You have to understand that the worst case scenario for the leftists who make up the Cathedral would be an attack by foreign nationals. Such an event would gin up feelings of nationalism, which they want to avoid at all costs; feelings of nationalism lead to immigration restriction, as well as more aggressive foreign policy. Hard to slash military budgets when people feel under attack by foreign powers.

An attack by right wing domestic terrorists would be the best case scenario; they could make political hay out of that. But even if it turns out domestic left wing terrorists were responsible, they'll just be whitewashed as mentally ill crazies; no harm, no foul.


Speaking as a "leftist", I would tend to think that the best-case scenario would involve no attack at all...
   2923. BrianBrianson Posted: April 17, 2013 at 10:32 AM (#4416669)
It's the worst case scenario for everyone. How would you like it if going to the ballgame was like going to the airport?


It doesn't matter who's resonsible with respect to that. All cases work equally well to motivate groping people to let them enter a stadium.
   2924. Jolly Old St. Nick Is A Jolly Old St. Crip Posted: April 17, 2013 at 10:41 AM (#4416678)
You have to understand that the worst case scenario for the leftists who make up the Cathedral would be an attack by foreign nationals. Such an event would gin up feelings of nationalism, which they want to avoid at all costs; feelings of nationalism lead to immigration restriction, as well as more aggressive foreign policy. Hard to slash military budgets when people feel under attack by foreign powers.

Of course the flip side of that is that the talk radio crowd is praying that such an attack would be by a foreign national, so that it would be easier to gin up nationalism, restrict immigration, start another war, and give the military everything it wants. Which is pretty much what happened after 9/11, much to their delight.

--------------------------------------------------

Speaking as a "leftist", I would tend to think that the best-case scenario would involve no attack at all...

This.
   2925. The Good Face Posted: April 17, 2013 at 10:41 AM (#4416679)
Speaking as a "leftist", I would tend to think that the best-case scenario would involve no attack at all...


Nope. "A crisis is a terrible thing to waste," remember? No attack is far inferior to an attack that allows one to paint one's political enemies in the worst possible light.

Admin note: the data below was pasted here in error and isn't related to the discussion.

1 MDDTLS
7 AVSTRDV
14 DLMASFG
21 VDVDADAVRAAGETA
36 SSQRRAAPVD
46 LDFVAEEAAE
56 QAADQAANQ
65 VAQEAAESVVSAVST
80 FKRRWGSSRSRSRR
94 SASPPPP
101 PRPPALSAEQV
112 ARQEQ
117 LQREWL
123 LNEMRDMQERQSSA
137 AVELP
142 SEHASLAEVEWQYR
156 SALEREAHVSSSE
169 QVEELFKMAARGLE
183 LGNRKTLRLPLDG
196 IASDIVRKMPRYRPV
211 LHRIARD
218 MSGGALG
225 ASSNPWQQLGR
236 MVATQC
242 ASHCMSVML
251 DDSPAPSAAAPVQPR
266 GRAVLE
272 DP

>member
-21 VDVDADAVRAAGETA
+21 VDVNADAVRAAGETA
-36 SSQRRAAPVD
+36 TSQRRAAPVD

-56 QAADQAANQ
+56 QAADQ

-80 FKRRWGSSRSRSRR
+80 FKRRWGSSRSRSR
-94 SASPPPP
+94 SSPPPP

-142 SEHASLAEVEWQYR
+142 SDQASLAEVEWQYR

It's the worst case scenario for everyone. How would you like it if going to the ballgame was like going to the airport?


It doesn't matter who's resonsible with respect to that. All cases work equally well to motivate groping people to let them enter a stadium.


Bingo. All that matters is that there is political will to capitalize on the fear created. It doesn't really matter who did the bombing, if the goal is to set up a new groping bureaucracy.
   2926. Lassus Posted: April 17, 2013 at 10:44 AM (#4416683)
But even if it turns out domestic left wing terrorists were responsible

Just out of curiosity, what type of group or personal views would satisfy your judgment of left-wing terrorists?


The Daily News is a.) ever-so-slightly less trashy in their general coverage, b.) less hideously designed, and c.) significantly better in their comics section. According to Joe, they are also a liberal rag, so it's kind of hard to figure them out. They are barely less crappy but also (usually, but not this week, I guess) a lot less clumsy about it.


Nope. "A crisis is a terrible thing to waste," remember?

Economic theory =/= explosion reality.
   2927. Misirlou's been working for the drug squad Posted: April 17, 2013 at 10:45 AM (#4416684)
All that matters is that there is political will to capitalize on the fear created. It doesn't really matter who did the bombing, if the goal is to set up a new groping bureaucracy.


If you think anyone but a handful of misguided bureaucrats want that, you are seriously mistaken. I probably qualify as one of your lefty boogeymen, and I can't stand what 90% of the TSA does.
   2928. The Id of SugarBear Blanks Posted: April 17, 2013 at 10:52 AM (#4416688)
Nope. "A crisis is a terrible thing to waste," remember? No attack is far inferior to an attack that allows one to paint one's political enemies in the worst possible light.

Now that the attack has happened, it's a sunk cost, and you just know the lefties are wishing fervently for it to be a right-wing domestic group of nuts. Any sampling of sites like DU would show this clearly, so much so that it's not even worth the bother.